March is Ladder Safety Month
With Spring comes all the associated home projects that require ladders, such as home power washing, roof repairs, and many other maintenance tasks. Along with this wave of home improvement bliss, the number of ladder-related injuries across the country soars. More than 164,000 people in the US will receive emergency room treatment from ladder-related injuries this year. A majority of these mishaps result in cuts, bruises, and fractures, but more than 400 annual fatalities occur from ladder-related accidents. How do all these accidents happen, and more importantly, how can they be avoided? According to OSHA (Occupational Safety and Health Institute), all ladder accidents are preventable.
For some people, the thought alone of climbing a ladder can be terrifying. The danger of falls and severe injury is enough for many homeowners to leave tasks that require a ladder to the pros. But if you enjoy DIY and need to fix a shingle or replace a bulb in a floodlight fixture, you’re probably going to grab your ladder and head up. If this is you (or your husband), read on to find out ways to stay safe while reaching new heights on your project.
Basic Ladder Safety
Select the Right Type of Ladder
Like most other projects, picking the right tool can make all the difference when it comes to safety. One factor when selecting an appropriate ladder is its weight capacity. Make sure your weight doesn’t exceed the limit of the ladder. Just as important when selecting the proper ladder for your task is the necessary height of the ladder. Never place a ladder on something to extend its height and never stand on the top rung.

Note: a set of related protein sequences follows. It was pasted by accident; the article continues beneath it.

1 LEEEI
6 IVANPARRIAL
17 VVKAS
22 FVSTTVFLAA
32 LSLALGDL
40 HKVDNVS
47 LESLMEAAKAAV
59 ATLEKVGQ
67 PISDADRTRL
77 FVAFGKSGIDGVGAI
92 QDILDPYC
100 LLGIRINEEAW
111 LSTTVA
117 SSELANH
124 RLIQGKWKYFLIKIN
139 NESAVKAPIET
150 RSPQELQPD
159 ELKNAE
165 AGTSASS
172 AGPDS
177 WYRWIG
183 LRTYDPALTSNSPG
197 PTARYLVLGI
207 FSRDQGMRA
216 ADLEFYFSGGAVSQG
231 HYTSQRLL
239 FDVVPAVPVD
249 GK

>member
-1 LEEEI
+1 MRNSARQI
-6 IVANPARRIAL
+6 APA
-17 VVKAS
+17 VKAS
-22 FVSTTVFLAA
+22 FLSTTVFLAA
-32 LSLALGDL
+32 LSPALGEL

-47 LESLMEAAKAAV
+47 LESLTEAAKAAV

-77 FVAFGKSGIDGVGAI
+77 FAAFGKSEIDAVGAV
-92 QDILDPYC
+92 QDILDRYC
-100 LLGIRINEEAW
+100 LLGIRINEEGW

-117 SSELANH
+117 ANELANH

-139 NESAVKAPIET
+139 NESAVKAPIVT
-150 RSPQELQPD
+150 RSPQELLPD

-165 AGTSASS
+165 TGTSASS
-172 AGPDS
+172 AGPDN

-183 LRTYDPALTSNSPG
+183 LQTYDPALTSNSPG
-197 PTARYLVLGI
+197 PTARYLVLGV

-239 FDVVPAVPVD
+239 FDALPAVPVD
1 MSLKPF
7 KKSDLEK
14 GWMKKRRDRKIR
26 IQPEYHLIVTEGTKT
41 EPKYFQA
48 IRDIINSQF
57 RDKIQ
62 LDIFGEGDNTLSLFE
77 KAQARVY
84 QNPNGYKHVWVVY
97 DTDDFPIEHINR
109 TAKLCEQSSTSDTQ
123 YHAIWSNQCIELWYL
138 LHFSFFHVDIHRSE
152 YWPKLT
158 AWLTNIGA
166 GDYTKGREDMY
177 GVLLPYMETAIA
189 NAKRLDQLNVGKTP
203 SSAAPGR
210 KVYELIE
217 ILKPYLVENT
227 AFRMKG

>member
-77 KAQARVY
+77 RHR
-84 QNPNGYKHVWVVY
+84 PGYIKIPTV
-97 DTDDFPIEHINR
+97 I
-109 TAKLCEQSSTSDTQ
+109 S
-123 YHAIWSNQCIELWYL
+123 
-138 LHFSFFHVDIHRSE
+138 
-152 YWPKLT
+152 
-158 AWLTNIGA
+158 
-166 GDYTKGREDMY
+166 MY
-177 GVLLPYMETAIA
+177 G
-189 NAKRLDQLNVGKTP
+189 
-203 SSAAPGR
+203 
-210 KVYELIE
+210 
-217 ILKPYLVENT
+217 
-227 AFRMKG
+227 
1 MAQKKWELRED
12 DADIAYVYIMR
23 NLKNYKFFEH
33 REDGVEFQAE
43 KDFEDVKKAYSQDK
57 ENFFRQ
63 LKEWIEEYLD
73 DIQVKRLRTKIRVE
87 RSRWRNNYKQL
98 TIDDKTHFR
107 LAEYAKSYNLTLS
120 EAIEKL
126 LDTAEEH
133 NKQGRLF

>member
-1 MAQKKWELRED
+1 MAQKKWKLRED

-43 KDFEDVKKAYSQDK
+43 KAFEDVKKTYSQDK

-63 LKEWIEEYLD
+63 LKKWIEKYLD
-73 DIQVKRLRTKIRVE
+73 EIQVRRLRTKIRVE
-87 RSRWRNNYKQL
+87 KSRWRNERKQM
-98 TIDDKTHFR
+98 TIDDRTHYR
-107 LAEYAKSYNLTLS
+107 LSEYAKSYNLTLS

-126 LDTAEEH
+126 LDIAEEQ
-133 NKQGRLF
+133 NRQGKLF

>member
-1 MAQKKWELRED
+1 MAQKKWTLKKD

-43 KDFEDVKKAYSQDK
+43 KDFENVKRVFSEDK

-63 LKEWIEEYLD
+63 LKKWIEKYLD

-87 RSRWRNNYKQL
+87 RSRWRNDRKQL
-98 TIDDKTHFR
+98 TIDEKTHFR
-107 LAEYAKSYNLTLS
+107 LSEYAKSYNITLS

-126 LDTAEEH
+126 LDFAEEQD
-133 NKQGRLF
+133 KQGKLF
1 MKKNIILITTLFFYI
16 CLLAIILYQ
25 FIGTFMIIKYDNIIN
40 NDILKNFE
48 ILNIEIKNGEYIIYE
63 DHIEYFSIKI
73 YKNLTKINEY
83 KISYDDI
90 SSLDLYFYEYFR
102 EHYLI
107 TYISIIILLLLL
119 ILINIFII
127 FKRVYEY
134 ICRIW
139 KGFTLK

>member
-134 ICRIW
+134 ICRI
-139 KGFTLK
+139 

Inspect Your Ladder for Wear or Damage
Though it may surprise you, ladders have a shelf life. Over time, the stress of being climbed (or the toll from sitting under your deck for the last 12 years) can cause a ladder to weaken or crack. Damaged ladders are hazardous as they can easily break while being used and cause serious injuries. Make sure to inspect each ladder before use thoroughly. If you find damage, do not use the ladder until having it repaired to the manufacturer’s standards or better yet replacing it.
Use Your Ladder Correctly
Human error is, by far, the leading cause of ladder mishaps. 50% of all ladder-related accidents are due to individuals carrying items as they climb. Never use a ladder in any way other than what the manufacturer intended. While using a ladder, always maintain 3 points of contact with the ladder to ensure stability. Also, never attempt to reach for something while on the ladder. It is much safer to get off the ladder, move it, and then climb back up.
Place Your Ladder Correctly
Make sure that when positioning a ladder, the ground you place it on is level and firm. Never lean a ladder against a window or unstable surface. Place a straight or extension ladder 1 foot away from the surface it’s resting on for every 4 feet of the ladder’s working length, the distance along the side rail from the ground to the top support point. Refrain from placing ladders in front of a door that is not locked, blocked, or guarded.
Ask For Help and Know Your Limits
To ensure your ladder remains secure, its always a good idea to have a helper support the base. Like many DIY tasks, it pays to ask for help. An extra set of hands goes a long way to ensure you are safe.
This list is by no means exclusive. Remember, always be alert, aware, and don’t take chances. Using a ladder takes practice and care; know when to leave a task to a professional. If you feel you are in over your head, there’s no shame in stopping and asking for help. Your family, your physical well-being, and your wallet will thank you.
Author Jason Bowley is the founder of RI based Springbrook Power Washing. With over 16 years in business, he has instructed more than 500 hours of ladder safety training for the company’s Technicians. Having more than 19,000 clients in RI, CT, and MA, — employee and customer safety is undoubtedly their top priority.